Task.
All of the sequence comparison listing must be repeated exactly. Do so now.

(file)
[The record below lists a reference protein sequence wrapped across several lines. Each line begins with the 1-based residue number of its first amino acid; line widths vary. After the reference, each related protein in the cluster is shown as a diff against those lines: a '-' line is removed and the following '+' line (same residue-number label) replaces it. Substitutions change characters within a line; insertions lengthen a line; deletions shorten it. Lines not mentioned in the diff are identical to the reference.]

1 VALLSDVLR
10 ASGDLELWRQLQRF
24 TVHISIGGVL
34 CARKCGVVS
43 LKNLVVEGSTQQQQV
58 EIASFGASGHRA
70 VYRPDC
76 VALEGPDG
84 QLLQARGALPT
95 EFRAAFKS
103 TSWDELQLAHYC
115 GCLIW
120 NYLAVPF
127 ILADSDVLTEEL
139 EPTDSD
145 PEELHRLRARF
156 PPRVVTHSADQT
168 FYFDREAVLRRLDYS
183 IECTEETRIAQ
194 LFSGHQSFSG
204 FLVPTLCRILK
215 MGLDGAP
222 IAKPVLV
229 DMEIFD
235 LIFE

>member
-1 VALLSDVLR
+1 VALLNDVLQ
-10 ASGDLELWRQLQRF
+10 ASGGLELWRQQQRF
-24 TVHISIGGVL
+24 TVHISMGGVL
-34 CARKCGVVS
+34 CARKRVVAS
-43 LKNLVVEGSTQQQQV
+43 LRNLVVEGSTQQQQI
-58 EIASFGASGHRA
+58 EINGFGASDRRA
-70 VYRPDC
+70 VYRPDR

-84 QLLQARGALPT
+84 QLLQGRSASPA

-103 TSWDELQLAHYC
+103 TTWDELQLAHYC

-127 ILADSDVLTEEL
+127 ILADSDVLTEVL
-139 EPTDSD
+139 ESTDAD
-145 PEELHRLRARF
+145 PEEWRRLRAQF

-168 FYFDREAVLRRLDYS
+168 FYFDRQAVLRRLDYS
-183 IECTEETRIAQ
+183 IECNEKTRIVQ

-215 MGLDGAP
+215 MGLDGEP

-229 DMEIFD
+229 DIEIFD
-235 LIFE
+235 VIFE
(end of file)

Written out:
[The record below lists a reference protein sequence wrapped across several lines. Each line begins with the 1-based residue number of its first amino acid; line widths vary. After the reference, each related protein in the cluster is shown as a diff against those lines: a '-' line is removed and the following '+' line (same residue-number label) replaces it. Substitutions change characters within a line; insertions lengthen a line; deletions shorten it. Lines not mentioned in the diff are identical to the reference.]

1 VALLSDVLR
10 ASGDLELWRQLQRF
24 TVHISIGGVL
34 CARKCGVVS
43 LKNLVVEGSTQQQQV
58 EIASFGASGHRA
70 VYRPDC
76 VALEGPDG
84 QLLQARGALPT
95 EFRAAFKS
103 TSWDELQLAHYC
115 GCLIW
120 NYLAVPF
127 ILADSDVLTEEL
139 EPTDSD
145 PEELHRLRARF
156 PPRVVTHSADQT
168 FYFDREAVLRRLDYS
183 IECTEETRIAQ
194 LFSGHQSFSG
204 FLVPTLCRILK
215 MGLDGAP
222 IAKPVLV
229 DMEIFD
235 LIFE

>member
-1 VALLSDVLR
+1 VALLNDVLQ
-10 ASGDLELWRQLQRF
+10 ASGGLELWRQQQRF
-24 TVHISIGGVL
+24 TVHISMGGVL
-34 CARKCGVVS
+34 CARKRVVAS
-43 LKNLVVEGSTQQQQV
+43 LRNLVVEGSTQQQQI
-58 EIASFGASGHRA
+58 EINGFGASDRRA
-70 VYRPDC
+70 VYRPDR

-84 QLLQARGALPT
+84 QLLQGRSASPA

-103 TSWDELQLAHYC
+103 TTWDELQLAHYC

-127 ILADSDVLTEEL
+127 ILADSDVLTEVL
-139 EPTDSD
+139 ESTDAD
-145 PEELHRLRARF
+145 PEEWRRLRAQF

-168 FYFDREAVLRRLDYS
+168 FYFDRQAVLRRLDYS
-183 IECTEETRIAQ
+183 IECNEKTRIVQ

-215 MGLDGAP
+215 MGLDGEP

-229 DMEIFD
+229 DIEIFD
-235 LIFE
+235 VIFE